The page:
The California Public Utilities Commission voted 4-1 Thursday morning (May 21) to approve a slightly scaled-down version of a gas-fired power plant proposed for construction along the Carlsbad coast.
"This decision is just more of the same from the [public utilities commission]. What they did today will lock San Diego into paying for a multi-billion dollar gas plant, a proposal that was drafted behind closed doors," said Sierra Club lawyer Matt Vespa in a release following the vote. "By allowing this gas plant to be built, we are stifling San Diego's clean energy potential, job growth, and ambitious efforts to reduce pollution that exacerbates health issues and climate change."
San Diego Gas & Electric had originally hoped to partner with Texas-based NRG Energy to build a 600-megawatt facility to replace up to 800 megawatts of energy generation lost with the shuttering of San Onofre Nuclear Generating Station.
Environmentalists and other watchdog groups quickly cried foul, noting that SDG&E had received numerous bids to replace the lost power using renewable sources, something it had been instructed to consider as a "preferred" option. The utility refuses to release the list of bids it received in a request for proposals before submitting the application for the new Carlsbad plant.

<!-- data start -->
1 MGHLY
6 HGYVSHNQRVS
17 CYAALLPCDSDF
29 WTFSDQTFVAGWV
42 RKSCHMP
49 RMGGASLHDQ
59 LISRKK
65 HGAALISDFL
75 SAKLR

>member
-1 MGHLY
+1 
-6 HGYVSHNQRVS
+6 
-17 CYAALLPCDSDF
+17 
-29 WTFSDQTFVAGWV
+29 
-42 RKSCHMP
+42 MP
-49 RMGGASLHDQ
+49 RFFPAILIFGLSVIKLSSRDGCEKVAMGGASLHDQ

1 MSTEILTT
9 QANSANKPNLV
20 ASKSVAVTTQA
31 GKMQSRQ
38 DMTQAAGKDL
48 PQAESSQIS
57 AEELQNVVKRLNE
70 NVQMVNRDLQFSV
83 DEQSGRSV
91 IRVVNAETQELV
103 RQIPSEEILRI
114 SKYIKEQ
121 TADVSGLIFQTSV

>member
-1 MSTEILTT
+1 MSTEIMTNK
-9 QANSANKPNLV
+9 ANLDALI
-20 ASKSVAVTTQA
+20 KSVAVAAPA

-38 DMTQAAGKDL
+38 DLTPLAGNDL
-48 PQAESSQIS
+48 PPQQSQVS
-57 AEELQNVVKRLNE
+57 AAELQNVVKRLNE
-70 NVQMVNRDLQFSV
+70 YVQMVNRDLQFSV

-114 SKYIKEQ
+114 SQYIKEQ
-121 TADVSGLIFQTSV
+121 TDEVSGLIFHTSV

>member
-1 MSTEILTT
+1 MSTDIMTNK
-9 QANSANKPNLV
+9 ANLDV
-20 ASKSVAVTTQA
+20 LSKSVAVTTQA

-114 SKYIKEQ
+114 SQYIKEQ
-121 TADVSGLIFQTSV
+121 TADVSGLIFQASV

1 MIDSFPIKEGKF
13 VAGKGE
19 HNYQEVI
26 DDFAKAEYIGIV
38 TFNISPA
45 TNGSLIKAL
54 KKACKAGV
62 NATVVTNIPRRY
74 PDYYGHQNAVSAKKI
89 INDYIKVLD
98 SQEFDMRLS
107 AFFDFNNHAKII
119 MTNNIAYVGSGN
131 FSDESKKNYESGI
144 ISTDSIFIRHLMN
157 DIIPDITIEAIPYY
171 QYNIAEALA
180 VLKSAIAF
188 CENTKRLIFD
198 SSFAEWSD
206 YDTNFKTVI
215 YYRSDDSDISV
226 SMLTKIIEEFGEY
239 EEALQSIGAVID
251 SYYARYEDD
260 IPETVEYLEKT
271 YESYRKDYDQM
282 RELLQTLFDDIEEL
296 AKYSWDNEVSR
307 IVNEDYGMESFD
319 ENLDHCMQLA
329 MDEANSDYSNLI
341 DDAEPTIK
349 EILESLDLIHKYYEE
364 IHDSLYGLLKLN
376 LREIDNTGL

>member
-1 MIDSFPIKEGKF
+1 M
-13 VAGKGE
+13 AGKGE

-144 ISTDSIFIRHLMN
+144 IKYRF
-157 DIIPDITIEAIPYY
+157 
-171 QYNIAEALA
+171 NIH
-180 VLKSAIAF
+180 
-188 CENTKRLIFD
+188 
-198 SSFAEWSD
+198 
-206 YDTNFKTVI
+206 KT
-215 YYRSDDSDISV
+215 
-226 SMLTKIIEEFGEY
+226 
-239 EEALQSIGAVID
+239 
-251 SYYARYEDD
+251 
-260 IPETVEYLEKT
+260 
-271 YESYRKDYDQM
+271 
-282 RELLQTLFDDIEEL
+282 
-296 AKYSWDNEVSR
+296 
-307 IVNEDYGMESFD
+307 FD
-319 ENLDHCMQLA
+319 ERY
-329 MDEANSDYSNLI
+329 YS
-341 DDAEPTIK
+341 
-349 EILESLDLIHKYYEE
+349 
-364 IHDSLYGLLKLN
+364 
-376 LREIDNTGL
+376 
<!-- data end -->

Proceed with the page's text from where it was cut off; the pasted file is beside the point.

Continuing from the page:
Utilities commission president Michael Picker stepped in following an administrative law judge's recommendation to deny the project and look again at renewables, penning a revised decision (approved today) scaling the facility back from 600 megawatts of capacity to 500, and allowing the project to move forward.
The decision was not unexpected — earlier this month activists and local officials gathered in Solana Beach to protest the proposed decision. Event speakers questioned the motives of the commission and Picker specifically.
"Given the commission's issues with transparency, this turn of events doesn't pass the smell test," said Solana Beach city councilmember Peter Zahn at the time.
Commissioner Catherine J.K. Sandoval cast the lone dissenting vote against the Carlsbad project, stating that more time should be given to consider greener alternatives, including a further downsizing of the gas plant. She indicated her intention to file a dissent, while environmental groups have already hinted that legal action is in the works.